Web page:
Choice and enthusiasm

Beginning to find our way around this choice issue with LB at last. Or just picking up the techniques we used for years before ‘choices’ were relayed through and monitored by a third person.  Yesterday I rang the unit and asked if LB wanted to go out somewhere today. Yes. Good.

This morning, after much thought and discussion with Rich about where to take him (we don’t want to go too far down the route of endless treats and no sniff of dishwasher-land), we agreed the bus museum would be a good plan. A ‘bus museum plus’ plan. A pleasure and pain model.

I picked him up from the unit at 12.

“Where do you want to go then LB?”
“Bus museum.”
“Ok. We’ll go to the bus museum. And then we’ll go to Sainsbury’s after to do the shopping.”
“Sainsbury’s after?”
“Yep. Bus museum followed by Sainsbury’s shopping.” End of.

Nearly four hours of watching mechanics and enthusiasts in action, with a vintage bus ride thrown in. And then a packed Sainsbury’s at closing time. All done joyously.

Don’t you just love buses?

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Liminality, mothering and something?

Crap. Crap. Crappity-crap. Thoughts are pinging round my head that I want to write and ‘resilience’ keeps cropping up to capture them. Ggggrrrr.  I’m not convinced by ‘resilience’ in this context. I want a different word, one that feels more comfortable. But what???

Anyway, parking that for a moment, I had two days off this week. What a pile o’ shite they’ve been in some ways. Terrible weather, the weekly community team meeting (CTM) at LB’s unit which is (inevitably) a real party stopper, a few failed tasks and overdue domestic stuff. The cockroach remains in the freezer, way too cold and miserable to schlep up to the post office – me/the weather that is, not roachy. LB refused my offer of various outings preferring to have a long bath instead. [And no, I didn’t play the McDonald’s card again, because it can’t become about burgers all the time].

After piecemeal chores, and heating up leftover curry for me and Rosie, I went back to bed with my book and ipad to power through some Candy Crush levels. And have a kip. That was cool. We got to visit LB early evening and, with some persistence, caught his attention in a scrap metal yard discussion. With him smiling, it was ok to leave. (And get caught in rush hour traffic on the ring road home. In the pissing rain).

Anyway, this is a long ramble really, about my thoughts yesterday evening.  I got to thinking about the recent jaunt to Bristol with twitter buds Kate and Alexa, to visit a superb social enterprise set-up. This memory was one of those winding moments that can be unexpected.  It’s a funny one really. I avoid LB’s bedroom and feel sad when the odd bit of his clothing comes through our (chaotic) washing process. But I can watch previously lost home movies with real enjoyment. Then I notice an old ‘Pupil of the Week’ page (yep, the dude racked up quite a few over the years) pinned to the fridge, or chat to someone in the street, and that punch in the stomach is back. Together with the old rock throat combo.

Ironically, 57 days on, we’re in another liminal space.  Liminality was something Katherine RC and I wrote about a few years ago in relation to being (academic) mothers of disabled children, excluded from disability studies (for not being ‘disabled’). LB being contained is another version of this, in a different space.  We have no idea what is going to happen, how it’s going to happen and what we should do to help/make things better for LB (and us). There are no guidelines, no advice, no rulebooks.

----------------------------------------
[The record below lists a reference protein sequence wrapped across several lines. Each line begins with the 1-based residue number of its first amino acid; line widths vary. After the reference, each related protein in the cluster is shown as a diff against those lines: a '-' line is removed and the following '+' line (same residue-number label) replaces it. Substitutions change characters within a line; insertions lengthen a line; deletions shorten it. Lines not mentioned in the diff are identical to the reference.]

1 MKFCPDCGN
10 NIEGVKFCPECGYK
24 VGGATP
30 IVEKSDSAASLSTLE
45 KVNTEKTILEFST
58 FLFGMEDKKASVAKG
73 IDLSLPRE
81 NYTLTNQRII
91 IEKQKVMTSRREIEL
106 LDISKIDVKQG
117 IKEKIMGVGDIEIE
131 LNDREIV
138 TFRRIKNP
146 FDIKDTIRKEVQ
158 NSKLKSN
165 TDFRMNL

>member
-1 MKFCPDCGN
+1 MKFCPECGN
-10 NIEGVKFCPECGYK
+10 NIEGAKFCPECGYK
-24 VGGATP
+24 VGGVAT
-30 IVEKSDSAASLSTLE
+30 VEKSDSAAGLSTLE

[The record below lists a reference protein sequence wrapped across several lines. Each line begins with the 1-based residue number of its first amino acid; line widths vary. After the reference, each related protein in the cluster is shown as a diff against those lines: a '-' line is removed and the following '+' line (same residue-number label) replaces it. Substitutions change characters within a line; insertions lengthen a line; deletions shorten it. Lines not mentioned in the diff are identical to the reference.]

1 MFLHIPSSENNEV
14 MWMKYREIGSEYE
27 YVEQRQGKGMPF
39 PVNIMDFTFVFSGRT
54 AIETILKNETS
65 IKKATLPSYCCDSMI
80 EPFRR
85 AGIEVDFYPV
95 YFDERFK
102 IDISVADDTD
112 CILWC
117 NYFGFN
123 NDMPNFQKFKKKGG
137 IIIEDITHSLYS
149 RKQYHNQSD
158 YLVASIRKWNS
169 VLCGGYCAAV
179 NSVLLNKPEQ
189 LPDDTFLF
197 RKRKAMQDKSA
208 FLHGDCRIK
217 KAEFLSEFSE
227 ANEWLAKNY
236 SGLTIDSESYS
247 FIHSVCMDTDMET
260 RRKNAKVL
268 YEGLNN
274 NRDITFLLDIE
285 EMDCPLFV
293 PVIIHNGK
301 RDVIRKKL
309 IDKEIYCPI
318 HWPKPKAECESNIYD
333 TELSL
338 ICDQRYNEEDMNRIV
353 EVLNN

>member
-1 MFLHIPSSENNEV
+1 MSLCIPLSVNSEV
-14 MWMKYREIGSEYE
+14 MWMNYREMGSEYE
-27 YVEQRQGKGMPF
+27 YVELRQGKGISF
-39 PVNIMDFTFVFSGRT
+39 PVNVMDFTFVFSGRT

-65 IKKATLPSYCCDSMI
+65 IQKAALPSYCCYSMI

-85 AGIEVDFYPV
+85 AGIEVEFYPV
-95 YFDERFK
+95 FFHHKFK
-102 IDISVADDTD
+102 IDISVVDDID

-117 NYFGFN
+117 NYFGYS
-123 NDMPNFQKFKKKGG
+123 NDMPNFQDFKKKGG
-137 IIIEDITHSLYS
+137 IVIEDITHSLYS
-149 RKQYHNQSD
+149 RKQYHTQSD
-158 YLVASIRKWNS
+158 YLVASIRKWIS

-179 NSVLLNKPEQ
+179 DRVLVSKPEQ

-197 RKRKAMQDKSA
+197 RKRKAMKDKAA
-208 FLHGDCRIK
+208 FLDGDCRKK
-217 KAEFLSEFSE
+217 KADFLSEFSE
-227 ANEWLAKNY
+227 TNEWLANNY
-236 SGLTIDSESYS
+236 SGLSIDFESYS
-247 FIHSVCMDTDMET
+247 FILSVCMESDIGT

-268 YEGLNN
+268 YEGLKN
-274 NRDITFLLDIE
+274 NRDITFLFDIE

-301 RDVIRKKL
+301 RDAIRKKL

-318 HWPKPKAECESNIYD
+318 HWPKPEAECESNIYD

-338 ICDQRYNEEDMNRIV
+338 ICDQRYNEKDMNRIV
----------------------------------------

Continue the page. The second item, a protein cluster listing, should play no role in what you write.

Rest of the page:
The CTM focus is on the here and now; LB’s everyday life in the unit. The broader questions can’t be answered. I was recently flagged up as a problem in a meeting I missed; described as unable to move beyond seeing LB as a child. While this has since been ironed out as misunderstanding/miscommunication, it contributes to the experience of liminality.

My reflections here are twofold; I’ve been struck by our resilience adaptability? acceptance? ability to get on with stuff? as a family. We’re all mucking in and making do, getting through and looking out for LB. That’s fab. Seriously fab. I don’t know where these resources come from – if someone said 56 days ago, that LB would still be in the unit at this point, I think I’d have collapsed – but we’re muddling along.

My worry is that in the same way I’m only able, with hindsight, to view the course we took with LB as a pup, as unhelpful, we may similarly get blown off course here. We’re almost back in that ‘just diagnosed’ type space. Unable to make any sense of it and dependent on the views of health and social care professionals.  We have no idea what ‘the course’ is, or should be, particularly now LB’s tipped into an unthinkable place. And perhaps they don’t either.

I also wonder if being ‘resilient’ may muddy things.  We’re so busy muddling along, dealing with direct payment nonsense, negotiating visitations to LB on a daily basis, schmoozing, ranting, questioning, trying to get some sleep, and hold down jobs, we’re unable to see things clearly. We’re simply following a well trodden path which I suspect should be changed.

‘Busy behaviour’ in the ‘Land of the Golden M’; The sequel

ryan5-195Bit of groundhog day this weekend. My PhD (started about 10 years ago now) focused on going out in public places with learning disabled children and McDonald’s featured consistently in the interviews with mothers. Or the ‘Land of the Golden M’ (as it was then) as one mum called it.

Children’s ‘busy behaviour’ was tolerated, the food arrived quickly, it was always identical (very important to a lot of kids who were on the autism spectrum) and sprinkled with that magic dust that makes it pretty taste-tastic for kids.

Regular readers will know that now LB is offered choices in a fairly blunt way, it can be difficult to encourage him to do things. Last weekend he said no to going out with us, so this weekend, we decided to fall back on the old favourite and offered breakfast at Mooky D’s. An instant “yes”.